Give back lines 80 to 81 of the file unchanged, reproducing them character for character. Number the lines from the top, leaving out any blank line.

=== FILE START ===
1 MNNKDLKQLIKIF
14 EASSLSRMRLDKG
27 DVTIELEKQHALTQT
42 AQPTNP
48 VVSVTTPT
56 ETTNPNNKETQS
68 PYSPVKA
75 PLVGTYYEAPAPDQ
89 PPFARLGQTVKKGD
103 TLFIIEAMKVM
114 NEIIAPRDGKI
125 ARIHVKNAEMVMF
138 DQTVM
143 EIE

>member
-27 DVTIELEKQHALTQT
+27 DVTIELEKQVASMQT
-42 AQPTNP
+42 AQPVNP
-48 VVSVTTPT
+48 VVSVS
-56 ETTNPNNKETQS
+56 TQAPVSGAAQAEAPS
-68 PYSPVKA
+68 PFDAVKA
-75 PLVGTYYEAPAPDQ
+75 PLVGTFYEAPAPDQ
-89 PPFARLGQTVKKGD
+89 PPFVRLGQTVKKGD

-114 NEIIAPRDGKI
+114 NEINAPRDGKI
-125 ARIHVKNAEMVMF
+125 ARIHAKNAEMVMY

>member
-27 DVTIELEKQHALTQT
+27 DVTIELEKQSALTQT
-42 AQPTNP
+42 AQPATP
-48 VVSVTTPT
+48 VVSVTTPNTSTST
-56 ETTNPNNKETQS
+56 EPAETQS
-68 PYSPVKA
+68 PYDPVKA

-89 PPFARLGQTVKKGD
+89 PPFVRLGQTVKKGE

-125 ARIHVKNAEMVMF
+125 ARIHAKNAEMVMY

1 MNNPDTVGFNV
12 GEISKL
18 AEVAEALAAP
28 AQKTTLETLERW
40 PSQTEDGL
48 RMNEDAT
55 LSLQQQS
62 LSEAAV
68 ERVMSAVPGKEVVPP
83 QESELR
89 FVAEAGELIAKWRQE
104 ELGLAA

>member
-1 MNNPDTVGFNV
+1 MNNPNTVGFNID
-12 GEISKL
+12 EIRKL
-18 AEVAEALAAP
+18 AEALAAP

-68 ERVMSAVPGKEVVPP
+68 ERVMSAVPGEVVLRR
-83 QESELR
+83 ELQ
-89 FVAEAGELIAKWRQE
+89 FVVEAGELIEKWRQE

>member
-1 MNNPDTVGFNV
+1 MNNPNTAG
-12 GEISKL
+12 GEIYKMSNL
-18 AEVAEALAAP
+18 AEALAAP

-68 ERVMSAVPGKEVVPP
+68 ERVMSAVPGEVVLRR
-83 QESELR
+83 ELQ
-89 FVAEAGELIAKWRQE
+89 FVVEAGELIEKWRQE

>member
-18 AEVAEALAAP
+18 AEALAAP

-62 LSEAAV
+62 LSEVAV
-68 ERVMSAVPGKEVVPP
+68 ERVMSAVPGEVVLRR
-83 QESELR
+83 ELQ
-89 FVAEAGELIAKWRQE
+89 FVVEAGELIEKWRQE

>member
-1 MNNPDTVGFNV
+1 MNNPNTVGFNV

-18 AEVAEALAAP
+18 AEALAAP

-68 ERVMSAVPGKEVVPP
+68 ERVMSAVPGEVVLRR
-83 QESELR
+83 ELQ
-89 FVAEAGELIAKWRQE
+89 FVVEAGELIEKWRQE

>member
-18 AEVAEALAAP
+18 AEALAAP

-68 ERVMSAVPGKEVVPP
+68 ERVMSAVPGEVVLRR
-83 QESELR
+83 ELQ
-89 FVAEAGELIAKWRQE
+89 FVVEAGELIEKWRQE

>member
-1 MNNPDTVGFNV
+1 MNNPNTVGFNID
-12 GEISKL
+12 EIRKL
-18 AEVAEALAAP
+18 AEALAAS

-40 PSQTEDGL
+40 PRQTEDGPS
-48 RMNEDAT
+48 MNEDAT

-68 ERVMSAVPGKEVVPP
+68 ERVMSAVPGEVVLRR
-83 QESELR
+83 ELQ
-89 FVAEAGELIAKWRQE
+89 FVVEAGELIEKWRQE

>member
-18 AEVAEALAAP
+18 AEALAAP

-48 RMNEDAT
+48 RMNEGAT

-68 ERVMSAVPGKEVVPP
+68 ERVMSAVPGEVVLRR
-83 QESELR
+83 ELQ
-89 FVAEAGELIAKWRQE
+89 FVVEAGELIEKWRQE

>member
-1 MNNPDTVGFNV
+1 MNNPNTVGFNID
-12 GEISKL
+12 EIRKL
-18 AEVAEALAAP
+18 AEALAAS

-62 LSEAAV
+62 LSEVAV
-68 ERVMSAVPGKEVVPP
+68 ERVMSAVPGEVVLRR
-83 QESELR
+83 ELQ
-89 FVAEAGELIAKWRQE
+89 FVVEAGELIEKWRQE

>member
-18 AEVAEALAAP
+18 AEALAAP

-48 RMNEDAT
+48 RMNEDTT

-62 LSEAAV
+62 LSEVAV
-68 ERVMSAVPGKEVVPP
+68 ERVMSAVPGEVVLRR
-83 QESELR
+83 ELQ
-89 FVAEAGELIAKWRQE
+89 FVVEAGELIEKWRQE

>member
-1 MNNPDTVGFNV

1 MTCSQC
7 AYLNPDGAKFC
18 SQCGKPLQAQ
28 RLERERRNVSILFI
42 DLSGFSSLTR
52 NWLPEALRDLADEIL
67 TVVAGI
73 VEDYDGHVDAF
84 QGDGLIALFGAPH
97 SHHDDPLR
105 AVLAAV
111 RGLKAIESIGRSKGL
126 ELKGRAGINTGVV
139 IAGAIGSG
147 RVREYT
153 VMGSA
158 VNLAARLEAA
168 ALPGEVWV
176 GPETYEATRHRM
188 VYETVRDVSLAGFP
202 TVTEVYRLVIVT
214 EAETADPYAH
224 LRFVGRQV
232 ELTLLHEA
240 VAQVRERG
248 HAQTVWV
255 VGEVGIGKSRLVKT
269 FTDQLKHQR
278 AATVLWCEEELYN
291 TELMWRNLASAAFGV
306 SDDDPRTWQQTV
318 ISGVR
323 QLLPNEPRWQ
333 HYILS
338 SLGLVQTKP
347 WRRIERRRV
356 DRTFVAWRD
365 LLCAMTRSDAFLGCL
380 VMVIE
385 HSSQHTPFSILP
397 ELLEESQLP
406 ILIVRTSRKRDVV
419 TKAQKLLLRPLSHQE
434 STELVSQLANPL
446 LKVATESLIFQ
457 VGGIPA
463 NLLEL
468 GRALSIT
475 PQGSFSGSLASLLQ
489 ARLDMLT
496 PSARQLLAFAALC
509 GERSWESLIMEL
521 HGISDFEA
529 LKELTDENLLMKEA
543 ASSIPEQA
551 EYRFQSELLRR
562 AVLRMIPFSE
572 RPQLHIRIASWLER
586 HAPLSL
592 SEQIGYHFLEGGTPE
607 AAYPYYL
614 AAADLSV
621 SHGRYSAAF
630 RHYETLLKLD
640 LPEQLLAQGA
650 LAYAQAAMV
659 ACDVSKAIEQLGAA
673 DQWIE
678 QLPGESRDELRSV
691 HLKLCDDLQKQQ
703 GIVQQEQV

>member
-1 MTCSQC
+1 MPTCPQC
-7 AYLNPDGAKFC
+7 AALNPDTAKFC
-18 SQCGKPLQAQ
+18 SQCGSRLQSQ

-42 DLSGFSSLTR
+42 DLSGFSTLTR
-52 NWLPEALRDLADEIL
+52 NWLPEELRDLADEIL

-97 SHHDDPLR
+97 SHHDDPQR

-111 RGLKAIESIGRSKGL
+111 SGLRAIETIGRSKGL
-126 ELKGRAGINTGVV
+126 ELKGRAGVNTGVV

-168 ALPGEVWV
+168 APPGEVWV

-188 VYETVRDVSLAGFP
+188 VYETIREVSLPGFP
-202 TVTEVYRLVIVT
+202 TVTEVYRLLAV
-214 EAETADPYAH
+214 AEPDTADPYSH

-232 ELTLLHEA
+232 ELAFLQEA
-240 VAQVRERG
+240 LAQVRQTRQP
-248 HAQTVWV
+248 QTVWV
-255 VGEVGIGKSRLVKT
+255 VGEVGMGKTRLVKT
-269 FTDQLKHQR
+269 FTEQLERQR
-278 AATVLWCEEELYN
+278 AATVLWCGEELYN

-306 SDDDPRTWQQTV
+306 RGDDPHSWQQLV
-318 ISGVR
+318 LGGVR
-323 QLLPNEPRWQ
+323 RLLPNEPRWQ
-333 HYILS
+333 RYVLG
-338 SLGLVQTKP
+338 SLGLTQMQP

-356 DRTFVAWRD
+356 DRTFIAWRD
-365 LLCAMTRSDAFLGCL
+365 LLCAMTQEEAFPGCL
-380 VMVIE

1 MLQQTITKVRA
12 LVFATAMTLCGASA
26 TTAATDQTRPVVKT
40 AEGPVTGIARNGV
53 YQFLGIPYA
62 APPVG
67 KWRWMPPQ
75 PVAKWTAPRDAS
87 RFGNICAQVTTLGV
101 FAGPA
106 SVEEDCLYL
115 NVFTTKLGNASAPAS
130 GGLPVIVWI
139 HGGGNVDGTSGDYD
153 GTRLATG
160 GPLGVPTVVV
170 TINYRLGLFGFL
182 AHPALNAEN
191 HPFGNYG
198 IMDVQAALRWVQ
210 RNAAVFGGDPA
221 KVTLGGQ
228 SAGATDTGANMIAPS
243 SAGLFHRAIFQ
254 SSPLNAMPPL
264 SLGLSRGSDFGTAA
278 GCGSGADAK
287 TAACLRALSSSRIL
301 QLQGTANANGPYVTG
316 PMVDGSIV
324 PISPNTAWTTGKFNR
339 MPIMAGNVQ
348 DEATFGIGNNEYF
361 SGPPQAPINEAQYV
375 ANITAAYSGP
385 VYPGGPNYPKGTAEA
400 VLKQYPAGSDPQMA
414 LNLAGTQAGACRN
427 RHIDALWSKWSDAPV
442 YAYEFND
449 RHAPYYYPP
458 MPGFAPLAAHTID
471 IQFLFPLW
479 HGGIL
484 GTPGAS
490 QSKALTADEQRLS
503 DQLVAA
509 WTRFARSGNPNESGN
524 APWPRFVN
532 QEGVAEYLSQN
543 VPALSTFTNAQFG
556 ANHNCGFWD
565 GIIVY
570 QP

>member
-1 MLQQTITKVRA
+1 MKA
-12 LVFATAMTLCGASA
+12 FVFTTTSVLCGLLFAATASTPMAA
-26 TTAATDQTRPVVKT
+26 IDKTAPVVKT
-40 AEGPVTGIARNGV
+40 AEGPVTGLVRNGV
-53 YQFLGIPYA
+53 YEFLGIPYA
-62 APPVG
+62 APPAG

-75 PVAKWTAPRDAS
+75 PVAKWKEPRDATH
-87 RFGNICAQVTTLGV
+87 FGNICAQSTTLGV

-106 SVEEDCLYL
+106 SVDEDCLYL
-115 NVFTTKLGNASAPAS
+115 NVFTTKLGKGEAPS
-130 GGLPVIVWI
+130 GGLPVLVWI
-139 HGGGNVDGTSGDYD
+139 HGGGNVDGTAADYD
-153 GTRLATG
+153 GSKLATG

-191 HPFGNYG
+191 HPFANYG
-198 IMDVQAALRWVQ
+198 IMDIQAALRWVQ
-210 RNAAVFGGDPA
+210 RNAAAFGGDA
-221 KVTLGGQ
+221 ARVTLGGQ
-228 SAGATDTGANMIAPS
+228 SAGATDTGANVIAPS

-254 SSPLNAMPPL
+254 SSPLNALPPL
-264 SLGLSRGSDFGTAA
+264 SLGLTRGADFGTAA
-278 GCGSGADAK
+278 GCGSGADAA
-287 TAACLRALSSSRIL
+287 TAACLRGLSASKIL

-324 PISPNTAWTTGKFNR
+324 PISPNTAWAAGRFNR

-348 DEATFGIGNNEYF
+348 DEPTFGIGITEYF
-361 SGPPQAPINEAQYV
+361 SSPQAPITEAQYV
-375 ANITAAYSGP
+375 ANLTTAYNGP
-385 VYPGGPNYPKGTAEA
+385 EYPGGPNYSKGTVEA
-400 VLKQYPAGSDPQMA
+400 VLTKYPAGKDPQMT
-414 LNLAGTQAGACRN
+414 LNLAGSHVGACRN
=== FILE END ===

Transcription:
+18 AEALAAP

-68 ERVMSAVPGKEVVPP